Another "running hot" thread

ULTM8Z

Veteran Member
May 19, 2000
10,570
Los Angeles
I'm starting to wonder whether I have a standard rotation water pump rather than reverse rotation...

So with the 383, it had been running on the warm side... I'm running a 170 thermostat to keep the operating temp on average around 180-185. On a high load condition (like going up a hilll at moderate throttle) it'll bounce off 200 even on a cool day around 75F. With a 180 it runs a little hotter on average. So I don't think the thermostats are the issue.

Thinking the single row "Autozone style" radiator was no longer sufficient, I recently bought a Frostbite 3 row, with 11/16" tubes. Effectively doubling the tube/fin area of my old radiator. But the cooling performance is basically the same. I ran the engine at idle with the radiator cap off for a while to try to ensure no air in the system.

Then doing some reading online, I started thinkng maybe the large shroud on my Taurus fan unit may have been too much of a restriction at speed, so I got a LS1 dual fan setup. Still the same cooling performance. I got a smoking deal from LKQ, $70 to the door and they look really cool and are quieter than the Taurus fan when it's on high speed, so I'll keep them even if the problem is something else.

So now I'm really scratching my head. My timing is 34 max, all in by 2800 rpm... nothing outrageous by any means.

I have a Classic Auto Air system with the condenser obviously in front of the radiator. Also a small transmission cooler in front of the condenser on the driver side.

So I think I've probably eliminated airflow as the problem (my setup is probably pretty typical), which means it has to be coolant related.

I run a 50/50 mix of water to anti-freeze.

My cylinder heads are the same AFR 180 heads I was running on my old ZZ4, running about 9.7:1 now. Again, nothing outrageous.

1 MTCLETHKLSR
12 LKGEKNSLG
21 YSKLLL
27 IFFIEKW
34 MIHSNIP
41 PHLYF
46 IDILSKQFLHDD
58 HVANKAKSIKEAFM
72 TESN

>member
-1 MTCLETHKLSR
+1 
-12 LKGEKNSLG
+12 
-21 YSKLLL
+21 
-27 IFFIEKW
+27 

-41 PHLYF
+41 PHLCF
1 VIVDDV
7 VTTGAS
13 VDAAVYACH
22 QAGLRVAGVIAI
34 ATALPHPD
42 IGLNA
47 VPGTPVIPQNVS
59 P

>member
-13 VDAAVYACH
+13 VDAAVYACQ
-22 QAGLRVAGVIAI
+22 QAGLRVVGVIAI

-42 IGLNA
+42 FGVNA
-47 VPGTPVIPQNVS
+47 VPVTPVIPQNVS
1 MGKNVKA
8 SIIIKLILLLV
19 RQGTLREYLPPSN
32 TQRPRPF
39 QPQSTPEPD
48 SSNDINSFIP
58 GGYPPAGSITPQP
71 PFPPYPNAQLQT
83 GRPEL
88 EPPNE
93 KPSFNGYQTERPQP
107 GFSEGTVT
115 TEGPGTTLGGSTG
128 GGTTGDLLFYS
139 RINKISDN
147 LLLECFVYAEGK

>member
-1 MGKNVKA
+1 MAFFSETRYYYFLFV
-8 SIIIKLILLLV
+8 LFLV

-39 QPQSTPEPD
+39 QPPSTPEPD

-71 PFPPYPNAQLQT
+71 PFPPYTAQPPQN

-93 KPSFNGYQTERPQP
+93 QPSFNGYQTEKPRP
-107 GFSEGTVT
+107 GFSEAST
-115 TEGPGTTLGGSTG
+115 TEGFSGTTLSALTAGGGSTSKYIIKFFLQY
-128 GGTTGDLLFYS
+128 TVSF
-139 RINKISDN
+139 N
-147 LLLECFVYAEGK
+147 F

A few years ago I had bout a Stewart water pump, but I wonder if somehow it's not a reverse rotation and was getting away with it on the old ZZ4, but not the 383? Doesn't seem like there's a good way to tell what it is when it's on the car though... I bought the p/n 13123, which is the reverse rotation, but I wonder if maybe wrong pump got put in the box or something or the wrong impeller got put into the pump.

The Autometer temperature gauge on the dash agrees with the data aquistion system which is reporting on the ECM's coolant sensor, so I know it's also not a sensor issue. Both sensors are right next to eachother at the front of the intake manifold

Not sure what else to consider at this point. I'm tempted to just run over to Oreilly's and get a basic water pump for ~$45 and eliminate the water pump as the problem...

Any rate, hoping to get this resolved before the summer heat kicks in and I'm running the A/C.
 
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sandlapper

Veteran Member
Oct 9, 2020
1,345
SE CSA
is yours serpentine? if so, does flat side of belt lay on a smooth wp pulley? ... while the serp crank pulley has several grooves?

If yes + yes, pull pump and pull rear cover off ... and post a good pic of impeller (ensure photo is Not reversed).

For clarity, correct configuration of impeller vane is Not to "cup" the coolant ... but to fling coolant from back side of vane.

not apples to apples, but I ran a a built race CT motor and did use a verified reverse rotation C4 era vette pump ... BUT I drove it in conventional pump-crank same rotation. So it did "cup" the coolant BUT No overheating or iffy-maybe. But again, race only.
 

ULTM8Z

Veteran Member
May 19, 2000
10,570
Los Angeles
Yeah, serpentine. The pulley is flat and the flat side of the belt runs on it. I know the belt routing is correct.

I'll probably pull it off tomorrow morning. Hopefully Stewart uses an impeller that you can actually see the vanes (like those stamped ones).

Also, when I put the radiator in, I ran the car with the cap off for about 10 min after it got up to temperature. The driveway has a pretty good incline to it, so it angles the front of the car higher (which is good for encouraging air to move toward the top of the system). So I'm pretty sure the system is bled well. But I've always been doing that way any rate...